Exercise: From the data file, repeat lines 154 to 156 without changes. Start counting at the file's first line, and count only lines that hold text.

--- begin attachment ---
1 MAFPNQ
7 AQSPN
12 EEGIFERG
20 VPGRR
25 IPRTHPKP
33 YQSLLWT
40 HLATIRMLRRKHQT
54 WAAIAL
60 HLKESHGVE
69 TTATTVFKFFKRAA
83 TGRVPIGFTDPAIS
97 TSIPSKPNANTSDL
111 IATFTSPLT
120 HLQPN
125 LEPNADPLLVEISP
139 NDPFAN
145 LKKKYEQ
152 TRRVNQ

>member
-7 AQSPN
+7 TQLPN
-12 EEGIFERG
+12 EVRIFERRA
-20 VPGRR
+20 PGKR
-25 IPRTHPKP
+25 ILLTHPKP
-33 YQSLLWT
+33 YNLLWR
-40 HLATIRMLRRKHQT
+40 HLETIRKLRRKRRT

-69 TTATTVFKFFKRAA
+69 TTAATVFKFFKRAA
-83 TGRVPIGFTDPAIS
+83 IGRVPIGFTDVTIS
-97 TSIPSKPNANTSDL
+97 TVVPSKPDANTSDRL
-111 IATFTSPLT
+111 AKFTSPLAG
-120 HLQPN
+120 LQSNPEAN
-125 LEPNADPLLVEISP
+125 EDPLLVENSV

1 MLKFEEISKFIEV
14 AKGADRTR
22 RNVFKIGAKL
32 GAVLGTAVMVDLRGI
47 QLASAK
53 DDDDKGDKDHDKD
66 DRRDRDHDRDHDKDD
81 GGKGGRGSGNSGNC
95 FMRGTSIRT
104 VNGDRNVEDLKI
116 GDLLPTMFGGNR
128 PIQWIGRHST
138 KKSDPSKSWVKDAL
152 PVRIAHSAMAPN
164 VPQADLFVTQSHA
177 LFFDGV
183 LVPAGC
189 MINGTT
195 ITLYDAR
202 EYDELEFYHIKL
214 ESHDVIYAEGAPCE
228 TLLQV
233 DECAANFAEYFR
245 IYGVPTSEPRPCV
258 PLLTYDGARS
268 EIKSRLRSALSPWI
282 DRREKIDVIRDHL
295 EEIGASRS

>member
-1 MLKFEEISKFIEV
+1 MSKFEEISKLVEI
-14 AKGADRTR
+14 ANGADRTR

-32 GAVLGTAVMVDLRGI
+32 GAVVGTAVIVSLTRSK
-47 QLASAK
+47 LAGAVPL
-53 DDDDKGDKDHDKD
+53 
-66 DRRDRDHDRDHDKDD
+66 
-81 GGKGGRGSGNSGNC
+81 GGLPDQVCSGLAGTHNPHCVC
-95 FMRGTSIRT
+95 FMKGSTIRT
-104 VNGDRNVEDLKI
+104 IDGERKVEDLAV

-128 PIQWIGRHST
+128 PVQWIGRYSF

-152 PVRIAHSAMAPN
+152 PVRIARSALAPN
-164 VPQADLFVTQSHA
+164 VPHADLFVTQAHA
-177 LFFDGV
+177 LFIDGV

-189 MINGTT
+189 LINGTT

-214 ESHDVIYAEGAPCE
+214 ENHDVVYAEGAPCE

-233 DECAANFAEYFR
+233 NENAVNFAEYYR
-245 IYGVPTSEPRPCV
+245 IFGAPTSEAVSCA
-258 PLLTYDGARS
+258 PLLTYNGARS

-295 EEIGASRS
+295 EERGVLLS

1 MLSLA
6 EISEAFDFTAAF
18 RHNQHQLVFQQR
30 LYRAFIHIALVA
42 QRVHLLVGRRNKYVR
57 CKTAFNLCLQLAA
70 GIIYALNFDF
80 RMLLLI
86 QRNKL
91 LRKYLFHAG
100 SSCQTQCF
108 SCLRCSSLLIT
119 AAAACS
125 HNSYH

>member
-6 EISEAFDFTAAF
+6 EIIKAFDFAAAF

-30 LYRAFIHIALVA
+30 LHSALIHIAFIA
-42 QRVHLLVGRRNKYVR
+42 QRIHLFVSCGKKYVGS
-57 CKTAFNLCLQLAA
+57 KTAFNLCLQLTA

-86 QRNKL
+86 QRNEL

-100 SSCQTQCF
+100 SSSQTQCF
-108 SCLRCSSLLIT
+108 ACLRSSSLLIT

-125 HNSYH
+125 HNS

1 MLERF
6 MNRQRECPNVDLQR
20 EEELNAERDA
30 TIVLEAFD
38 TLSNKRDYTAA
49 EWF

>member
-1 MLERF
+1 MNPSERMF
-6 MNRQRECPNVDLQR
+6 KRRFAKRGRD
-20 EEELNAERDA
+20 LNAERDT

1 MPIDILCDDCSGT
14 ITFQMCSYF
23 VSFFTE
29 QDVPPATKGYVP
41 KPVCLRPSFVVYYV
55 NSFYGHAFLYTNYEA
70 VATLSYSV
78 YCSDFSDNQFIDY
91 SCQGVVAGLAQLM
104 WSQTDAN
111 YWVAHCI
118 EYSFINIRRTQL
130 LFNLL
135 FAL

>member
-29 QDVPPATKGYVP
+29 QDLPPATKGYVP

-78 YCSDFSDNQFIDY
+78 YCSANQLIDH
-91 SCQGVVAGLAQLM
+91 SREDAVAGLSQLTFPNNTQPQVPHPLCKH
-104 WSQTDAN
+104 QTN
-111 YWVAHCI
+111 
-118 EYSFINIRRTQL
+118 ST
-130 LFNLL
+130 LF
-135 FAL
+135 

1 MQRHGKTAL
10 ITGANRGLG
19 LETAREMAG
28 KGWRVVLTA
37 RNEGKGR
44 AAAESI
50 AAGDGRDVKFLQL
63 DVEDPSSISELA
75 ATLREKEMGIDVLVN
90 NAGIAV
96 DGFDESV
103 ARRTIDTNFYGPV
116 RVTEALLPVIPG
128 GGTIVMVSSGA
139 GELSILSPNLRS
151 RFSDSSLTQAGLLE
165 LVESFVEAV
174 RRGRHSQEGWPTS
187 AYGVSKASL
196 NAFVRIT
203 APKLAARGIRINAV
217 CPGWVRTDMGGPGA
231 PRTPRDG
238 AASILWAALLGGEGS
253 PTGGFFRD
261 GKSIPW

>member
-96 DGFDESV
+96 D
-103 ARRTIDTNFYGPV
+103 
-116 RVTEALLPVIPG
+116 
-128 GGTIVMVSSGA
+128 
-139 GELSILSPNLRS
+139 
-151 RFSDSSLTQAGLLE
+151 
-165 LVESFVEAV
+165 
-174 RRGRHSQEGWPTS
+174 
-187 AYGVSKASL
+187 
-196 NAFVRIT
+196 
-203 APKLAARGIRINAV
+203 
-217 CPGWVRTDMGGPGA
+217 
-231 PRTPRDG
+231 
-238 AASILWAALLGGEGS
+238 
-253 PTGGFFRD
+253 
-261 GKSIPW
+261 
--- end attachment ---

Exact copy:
+20 LNAERDT

1 MPIDILCDDCSGT
14 ITFQMCSYF